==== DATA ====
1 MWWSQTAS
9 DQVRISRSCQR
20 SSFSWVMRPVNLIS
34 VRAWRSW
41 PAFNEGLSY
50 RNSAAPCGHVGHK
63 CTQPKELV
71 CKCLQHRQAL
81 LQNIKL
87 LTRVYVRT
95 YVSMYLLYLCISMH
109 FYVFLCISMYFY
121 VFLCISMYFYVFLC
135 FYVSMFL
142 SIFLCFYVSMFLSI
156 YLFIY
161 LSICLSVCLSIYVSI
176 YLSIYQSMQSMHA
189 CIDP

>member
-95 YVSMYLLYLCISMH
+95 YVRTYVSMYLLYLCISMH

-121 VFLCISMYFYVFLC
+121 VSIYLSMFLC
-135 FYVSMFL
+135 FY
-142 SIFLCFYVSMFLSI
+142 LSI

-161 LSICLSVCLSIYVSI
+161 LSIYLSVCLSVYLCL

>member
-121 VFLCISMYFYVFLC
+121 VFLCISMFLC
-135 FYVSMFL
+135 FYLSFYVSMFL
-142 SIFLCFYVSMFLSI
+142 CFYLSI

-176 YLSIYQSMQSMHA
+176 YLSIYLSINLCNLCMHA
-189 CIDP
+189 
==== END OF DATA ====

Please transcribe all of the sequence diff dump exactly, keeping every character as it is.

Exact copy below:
1 MWWSQTAS
9 DQVRISRSCQR
20 SSFSWVMRPVNLIS
34 VRAWRSW
41 PAFNEGLSY
50 RNSAAPCGHVGHK
63 CTQPKELV
71 CKCLQHRQAL
81 LQNIKL
87 LTRVYVRT
95 YVSMYLLYLCISMH
109 FYVFLCISMYFY
121 VFLCISMYFYVFLC
135 FYVSMFL
142 SIFLCFYVSMFLSI
156 YLFIY
161 LSICLSVCLSIYVSI
176 YLSIYQSMQSMHA
189 CIDP

>member
-95 YVSMYLLYLCISMH
+95 YVRTYVSMYLLYLCISMH

-121 VFLCISMYFYVFLC
+121 VSIYLSMFLC
-135 FYVSMFL
+135 FY
-142 SIFLCFYVSMFLSI
+142 LSI

-161 LSICLSVCLSIYVSI
+161 LSIYLSVCLSVYLCL

>member
-121 VFLCISMYFYVFLC
+121 VFLCISMFLC
-135 FYVSMFL
+135 FYLSFYVSMFL
-142 SIFLCFYVSMFLSI
+142 CFYLSI

-176 YLSIYQSMQSMHA
+176 YLSIYLSINLCNLCMHA
-189 CIDP
+189 